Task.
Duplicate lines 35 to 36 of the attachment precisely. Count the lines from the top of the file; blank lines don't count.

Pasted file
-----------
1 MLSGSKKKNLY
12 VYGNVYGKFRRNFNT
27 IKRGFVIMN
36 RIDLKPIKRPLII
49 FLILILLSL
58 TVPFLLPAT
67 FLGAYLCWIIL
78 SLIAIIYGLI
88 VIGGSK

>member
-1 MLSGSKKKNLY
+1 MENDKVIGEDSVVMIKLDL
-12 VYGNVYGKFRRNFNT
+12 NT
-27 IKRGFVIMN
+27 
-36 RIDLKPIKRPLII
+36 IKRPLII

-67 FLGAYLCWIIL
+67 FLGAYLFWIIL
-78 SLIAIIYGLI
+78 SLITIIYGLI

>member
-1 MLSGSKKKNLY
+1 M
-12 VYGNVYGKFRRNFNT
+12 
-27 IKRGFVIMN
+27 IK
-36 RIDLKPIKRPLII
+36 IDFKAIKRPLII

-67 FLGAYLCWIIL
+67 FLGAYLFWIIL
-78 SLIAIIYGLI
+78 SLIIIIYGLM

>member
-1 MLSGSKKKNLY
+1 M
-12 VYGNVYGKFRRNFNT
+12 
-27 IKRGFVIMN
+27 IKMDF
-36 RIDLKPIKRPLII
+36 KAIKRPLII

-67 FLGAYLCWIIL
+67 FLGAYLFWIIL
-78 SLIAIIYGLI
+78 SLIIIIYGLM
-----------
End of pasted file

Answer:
+78 SLIIIIYGLM

>member